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Remember that great scene from the movie Casablanca where, at the request of the Nazis, the hopelessly corrupt local top cop shuts down Rick’s, claiming “I'm shocked, shocked, to find that gambling is going on here"? As he finishes this statement, the manager of the illegal casino comes out and hands him his winnings for the evening.

Now imagine Wall Street insiders as that cop. They are shocked, shocked, at a rise in jobless claims, having abandoned all common sense or perhaps visiting malls, restaurants, construction sites, and state and local budget meetings these first days of January. Historically, people do not file the last couple of weeks of the year -- they postpone filing – and they are doing it now in the face of a dead economy.

And the Street is happy underneath it all, for the jobless claims number is the equivalent of the casino manager handing them cash. But instead of actor Claude Rains, it is Ben Bernanke, the man who has pledged umpteen times to do whatever it takes in the face of a dead economy. So the market will stay buoyant -- perhaps even up a little -- floating on a sea of liquidity in the face of a weak and eventually deteriorating economy.

The data itself? Seasonally adjusted initial jobless claims rose 35,000 to 445,000 for the week ending January 8. Actual claims rose 33% or 192,000 to 770,000. That is a lot of claims.

In one way the Street does not emulate that corrupt cop – who turns out to be a good guy, something that will not happen with most on the Street. Also, the Street actually believes the U.S. economy is going to turn around this year. This is not going to happen for the following reasons:

  • The engines of the economy – employment, credit and accumulated wealth – are all broken. Employment continues to suffer through its sharpest contraction in the work force since the end of World War II. Credit continues to contract, and now banks are proposing a standard of 30% down for a house if they plan to securitize the note. Wealth is off 35% or so between home prices and the stock market.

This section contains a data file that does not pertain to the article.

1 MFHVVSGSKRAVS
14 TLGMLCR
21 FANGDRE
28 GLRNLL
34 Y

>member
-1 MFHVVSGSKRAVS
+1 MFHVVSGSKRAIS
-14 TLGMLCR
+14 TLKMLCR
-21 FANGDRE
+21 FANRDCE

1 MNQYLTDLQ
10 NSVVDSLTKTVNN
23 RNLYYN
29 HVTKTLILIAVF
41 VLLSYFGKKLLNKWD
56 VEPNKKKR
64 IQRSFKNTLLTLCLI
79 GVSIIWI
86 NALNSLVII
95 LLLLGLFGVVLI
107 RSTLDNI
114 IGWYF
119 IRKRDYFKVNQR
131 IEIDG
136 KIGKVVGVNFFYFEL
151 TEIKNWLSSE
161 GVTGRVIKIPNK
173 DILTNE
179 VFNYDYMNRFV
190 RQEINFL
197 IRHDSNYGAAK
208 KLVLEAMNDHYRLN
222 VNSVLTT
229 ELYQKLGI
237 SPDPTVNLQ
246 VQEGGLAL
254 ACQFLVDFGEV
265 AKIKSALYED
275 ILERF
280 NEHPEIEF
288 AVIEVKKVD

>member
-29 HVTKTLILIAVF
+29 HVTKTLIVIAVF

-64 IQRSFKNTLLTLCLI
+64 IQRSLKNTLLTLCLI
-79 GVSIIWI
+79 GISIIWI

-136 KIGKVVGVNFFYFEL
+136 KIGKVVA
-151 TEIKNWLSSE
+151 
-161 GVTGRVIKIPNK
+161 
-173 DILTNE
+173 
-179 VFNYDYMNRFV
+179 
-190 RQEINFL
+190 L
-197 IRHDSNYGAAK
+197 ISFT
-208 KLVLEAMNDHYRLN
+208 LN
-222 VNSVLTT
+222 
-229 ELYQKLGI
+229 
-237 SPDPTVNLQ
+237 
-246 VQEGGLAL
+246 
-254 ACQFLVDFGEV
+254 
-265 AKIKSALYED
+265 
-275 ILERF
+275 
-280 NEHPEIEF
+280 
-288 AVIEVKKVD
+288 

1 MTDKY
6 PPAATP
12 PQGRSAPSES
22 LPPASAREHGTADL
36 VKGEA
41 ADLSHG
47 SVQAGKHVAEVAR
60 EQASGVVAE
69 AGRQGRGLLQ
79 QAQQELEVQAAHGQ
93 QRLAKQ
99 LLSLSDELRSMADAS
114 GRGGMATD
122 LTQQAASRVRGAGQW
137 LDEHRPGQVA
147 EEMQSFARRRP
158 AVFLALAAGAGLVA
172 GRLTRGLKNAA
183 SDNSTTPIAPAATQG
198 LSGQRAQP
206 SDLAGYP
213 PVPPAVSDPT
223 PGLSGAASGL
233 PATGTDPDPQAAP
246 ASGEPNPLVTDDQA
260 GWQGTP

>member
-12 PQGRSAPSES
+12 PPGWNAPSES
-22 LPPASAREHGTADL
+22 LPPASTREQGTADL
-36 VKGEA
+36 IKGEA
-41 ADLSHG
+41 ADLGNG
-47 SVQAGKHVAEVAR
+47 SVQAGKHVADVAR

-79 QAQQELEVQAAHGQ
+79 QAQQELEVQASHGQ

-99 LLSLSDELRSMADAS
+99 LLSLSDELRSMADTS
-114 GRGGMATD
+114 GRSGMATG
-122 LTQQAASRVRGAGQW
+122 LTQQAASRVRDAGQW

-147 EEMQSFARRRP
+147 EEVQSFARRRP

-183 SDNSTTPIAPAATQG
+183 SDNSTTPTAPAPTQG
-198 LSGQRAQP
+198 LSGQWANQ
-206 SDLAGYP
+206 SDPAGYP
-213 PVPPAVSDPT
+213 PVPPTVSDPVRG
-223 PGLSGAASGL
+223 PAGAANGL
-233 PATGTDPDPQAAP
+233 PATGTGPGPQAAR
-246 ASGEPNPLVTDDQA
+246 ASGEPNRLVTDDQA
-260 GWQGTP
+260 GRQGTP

• The engine for employment is housing -- which is broken and will remain so for at least four more years. Just look at the current late payment/default/foreclosure rates and do the math. Then juxtapose that against inventory. There's no imminent boom in housing, and remember: If single-family starts double and then almost double again, we will only then be back to where we were four years ago.
  • U.S. consumers are now deep into what I call the New Frugal. They will buy pounds of high-quality products – Apple (NASDAQ:AAPL) iPads, Ralph Lauren (NYSE:RL), Coach (NYSE:COH) – and forego other items, contracting the numbers of transactions, retailers, retail jobs, and malls. Check it out yourself: Credit card revenues are up, while transactions are flat to down. Fewer items, each more expensive on average, are being purchased.

The bottom line is simple: It is all about housing. No housing rebound, and we slide into a double dip. Any one of those pundits on CNBC who states "animal spirits" and "organic growth" are going to make a dent in unemployment and underemployment is either hyping their own books or dating a producer. Maybe both.

What to do? Short the bottom of consumer spending; take a look at Dollar General (NYSE:DG), which is extremely well-managed and extremely overvalued. Go long the top of consumer spending -- the aforementioned RL and COH -- and if you buy the home builders ... well, there is a bridge in Brooklyn that I can get you a deal on. My great-grandmother walked across that bridge the day it opened in 1883, and when she reached her destination, she cleaned offices.

On Wall Street.

Source: Jobless Claims Still Flat; Housing Is Where It's At